It requires the reduction in lot sizes to enable development such as dual occupancies, which are lower impact than units but add to housing stock.
It is vital that higher density and newer suburbs are serviced by first class public transport, roadways, drainage, footpaths, schools, hospitals, government services, and parks and recreation.
Where these issues have been ignored, it has led to the creation of social issues and dislocation for residents isolated from vital services and opportunities.
These are overlooked or underfunded because they are big ticket items that carry significant capital cost; but this is a short-sighted view that leads to greater social cost in the future. All levels of government need to take responsibility in this area.
Sydney’s land area is enormous, which exacerbates issues around transport, access to employment, jobs and services. A greater focus on regional development to take housing stress from the urban areas will stabilise housing prices and alleviate social issues.
Negative gearing was established to encourage investment in new development and add to housing stock. If it is to maintain relevance and serve a purpose, government needs to re-establish a focus on tax incentives for new stock.
At the moment, it is draining our national tax base and doing little to address affordability and supply.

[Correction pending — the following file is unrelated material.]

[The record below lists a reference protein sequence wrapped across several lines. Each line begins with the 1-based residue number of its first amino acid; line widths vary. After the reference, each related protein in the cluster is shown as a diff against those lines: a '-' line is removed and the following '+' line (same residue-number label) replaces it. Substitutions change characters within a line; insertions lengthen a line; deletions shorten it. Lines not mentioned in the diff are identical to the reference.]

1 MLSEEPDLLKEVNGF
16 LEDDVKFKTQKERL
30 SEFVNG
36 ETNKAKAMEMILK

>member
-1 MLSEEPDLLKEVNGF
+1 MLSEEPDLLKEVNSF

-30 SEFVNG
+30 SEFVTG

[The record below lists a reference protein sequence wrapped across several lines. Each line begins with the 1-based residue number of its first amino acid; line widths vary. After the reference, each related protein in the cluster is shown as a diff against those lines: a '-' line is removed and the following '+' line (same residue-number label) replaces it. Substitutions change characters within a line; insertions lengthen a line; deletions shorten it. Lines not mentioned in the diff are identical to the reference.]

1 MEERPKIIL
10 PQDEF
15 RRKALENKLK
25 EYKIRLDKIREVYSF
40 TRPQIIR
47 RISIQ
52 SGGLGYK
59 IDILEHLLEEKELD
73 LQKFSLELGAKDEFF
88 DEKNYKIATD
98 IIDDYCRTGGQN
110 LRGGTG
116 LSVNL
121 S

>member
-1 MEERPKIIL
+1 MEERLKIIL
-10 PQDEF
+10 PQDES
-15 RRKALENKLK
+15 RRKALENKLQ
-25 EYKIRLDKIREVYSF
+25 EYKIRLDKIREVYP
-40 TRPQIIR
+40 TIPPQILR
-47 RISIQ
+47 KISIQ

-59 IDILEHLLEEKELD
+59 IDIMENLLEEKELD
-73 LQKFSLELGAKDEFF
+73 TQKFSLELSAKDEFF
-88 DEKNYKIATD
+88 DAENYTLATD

An essential ingredient in the affordability mix is the provision of affordable housing, especially for key service workers in the community; teachers and emergency service staff.
Community housing providers play an essential role across the country for lower income families. Government has made it difficult for providers to access stock from the public system as well as funding to develop and maintain stock.
Realistic funding from government to the provider for upgrading and maintaining existing stock is required. This funding should be viewed as a key investment in the future, not a penny-pinching budgetary exercise, off-loading cost to the NFP sector.
Providers are willing to make large investment choices to provide innovative solutions to housing affordability and support services but struggle to access stock (even with government owned land and buildings).
Lastly, while Mr Hockey tells people to “get a good job” to afford a house, increasingly there is a class of worker that remains disadvantaged due to their employment status; the casual employee.
It is extremely difficult, if not impossible, for this worker to access a home loan. Casual employment has become more prevalent in modern times as employers seek a ‘flexible’ workforce, and the lack of absolute job security for this worker precludes the banks from lending to them.
Employment growth must target permanent employment as the key focus so that more workers and their families can access the “great Aussie dream”.
John Kelly is the Executive Director of CatholicCare Social Services, Diocese of Parramatta.